Pre-settlement inspections – what rights do buyers have?


By Hayden Groves – REIWA President     https://reiwa.com.au/
Purchasing a property is a substantial commitment that comes with myriad responsibilities for both buyers and sellers.
The REIWA Information Service, which provides information to the Western Australian public about property, receives thousands of calls each year. One of the most common questions they are asked by buyers and sellers is what rights the buyer has in relation to pre-settlement inspections.
Just prior to settlement occurring (usually within five business days of when you take formal possession of the home) the buyer is entitled to a ‘pre-settlement inspection’. The pre-settlement inspection allows the buyer to check the property thoroughly to ensure the seller has complied with the representations, warranties and special conditions.
Standard conditions and obligations are listed in the Joint Form of General Conditions which forms part of the overall contract for sale.
Often confusion arises at this stage due to one or both of the parties to the contract not understanding an important representation within the contract, which states the property “will be in the same state and condition at settlement that it was in immediately prior to the contract date”.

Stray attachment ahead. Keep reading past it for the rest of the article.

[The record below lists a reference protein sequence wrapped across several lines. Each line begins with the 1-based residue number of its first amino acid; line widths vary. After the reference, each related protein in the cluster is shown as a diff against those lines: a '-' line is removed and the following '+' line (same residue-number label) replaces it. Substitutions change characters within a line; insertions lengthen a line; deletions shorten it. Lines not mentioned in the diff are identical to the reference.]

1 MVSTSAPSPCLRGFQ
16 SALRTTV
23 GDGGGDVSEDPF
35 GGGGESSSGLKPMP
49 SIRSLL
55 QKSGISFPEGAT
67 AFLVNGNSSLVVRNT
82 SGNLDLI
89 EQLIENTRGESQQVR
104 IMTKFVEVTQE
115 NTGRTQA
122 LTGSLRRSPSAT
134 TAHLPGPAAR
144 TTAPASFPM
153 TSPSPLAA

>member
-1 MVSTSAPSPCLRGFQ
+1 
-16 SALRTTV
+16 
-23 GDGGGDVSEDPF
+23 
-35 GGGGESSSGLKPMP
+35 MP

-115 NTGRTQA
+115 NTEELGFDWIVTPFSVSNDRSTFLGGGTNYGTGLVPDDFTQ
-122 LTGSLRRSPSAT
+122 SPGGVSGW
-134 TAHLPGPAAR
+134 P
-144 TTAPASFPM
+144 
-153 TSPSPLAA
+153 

Another condition is that the seller is obliged to remove all rubbish, vehicles and chattels from the property prior to the buyer taking possession (unless the property is subject to a lease agreement).
The parties to the contract (the buyer/s and seller/s) may also add special conditions to the contract that are specific to that purchase. For example, they may agree the seller has to remove an old shed from the property prior to settlement.
If, upon inspection, the buyer discovers that a warranty or representation has been breached, such as the pool water changing colour, then this does not normally give the buyer the right to delay settlement. Accordingly, settlement would normally proceed, however the buyer is entitled to seek damages from the seller for costs incurred rectifying the breach post settlement.
On the other hand, if the buyer discovers a special condition (not merely a warranty) has not been completed, such as the seller hasn’t removed the old shed, then they are usually entitled to delay settlement until the outstanding condition has been satisfied. Thankfully, in most cases, a resolution is reached in such circumstances, although on occasion the buyer is able to cancel settlement and the contract ends.
Your real estate agent is an invaluable tool to help you navigate some of the parameters of a property sale. If you have questions about your rights, or those of the other party to the contract, speak to the REIWA agent managing the sale who will be able to assist you.

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